“We are organizing MIMMA FC to cater to the rapidly growing interest towards MMA in Malaysia,” said Tune Talk CEO Jason Lo, organizers of the event, “through this championship, we seek to unearth amateur talents from the grassroots who can potentially be groomed to become professionals.”
May 20th, 2013
Here’s the weekly picture gallery put together by Tiger Muay Thai photographer, Jeffrey Sainlar.. Wow, he always gets some of the best and most touching shots, doesn’t he?
May 19th, 2013
As Georges St. Pierre graced the rings and mats of Tiger Muay Thai & MMA Training Camp Phuket, Thailand, a film crew followed him around, capturing every minutiae of the UFC champion’s interactions. It’s been two full years since the crew started – filming bits and pieces as the story of one of the most recognizable names in the fight world took shape.
“The DNA of GSP” is a feature documentary that will be released in theaters across the globe. Filming began two years ago – through his rehabilitation from a torn ACL in Los Angeles to his successful title defenses against Carlos Condit and, most recently, Nick Diaz. The film will show GSP’s character, his training, and his life as not just a UFC champion, but a martial artist and human being.
St. Pierre worked with Tiger Muay Thai trainers Kru Yod and Kru Lamsongkran in preparation for both title defenses that will appear in the film (Condit and Diaz, respectively).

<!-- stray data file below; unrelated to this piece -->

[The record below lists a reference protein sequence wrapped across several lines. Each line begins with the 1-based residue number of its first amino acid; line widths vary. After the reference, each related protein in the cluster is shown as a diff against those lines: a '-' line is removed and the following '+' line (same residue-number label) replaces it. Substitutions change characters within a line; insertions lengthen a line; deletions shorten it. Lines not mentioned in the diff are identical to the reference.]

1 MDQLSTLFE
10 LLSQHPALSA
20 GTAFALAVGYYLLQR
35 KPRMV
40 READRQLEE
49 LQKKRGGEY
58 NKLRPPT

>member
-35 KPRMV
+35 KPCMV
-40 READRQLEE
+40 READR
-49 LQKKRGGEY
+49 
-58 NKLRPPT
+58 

“Georges invited us out here and we thought it would be interesting in terms of visuals,” the film’s Director, Peter Svatek, says, ” ‘The DNA of GSP’ is a real three-dimensional portrait of the man and his life. It’s been interesting getting to know him. He’s a fascinating human being.”
Working with the UFC as well as nature photographers from the BBC, the film will incorporate special effects, slow motion shots of GSP’s fights, and his everyday interactions with his inner circle.
“Georges calls himself a lone wolf. We are Going to intercut some of this wolf fighting footage with the UFC footage and it should be quite special,” Svatek, who has directed 23 films, documentaries, and TV shows in his 42-year career.
Both based out of Montreal, Canada, Svatek first met GSP through mutual friends. In time, Svatek would eventually pitch the idea of doing a documentary to St. Pierre and his management team.
“As I began to learn more about Georges, I found him to be a unique individual,” Svatek says, “his dedication, his hard work, his good heart. It makes him verys pecial in the world that he lives in and I think a film about him would be fascinating.”
Svatek says the film will be unlike any other MMA documentary with the use of special effects, slow motion shots, and the portrait-like narrative of the current UFC Welterweight Champion.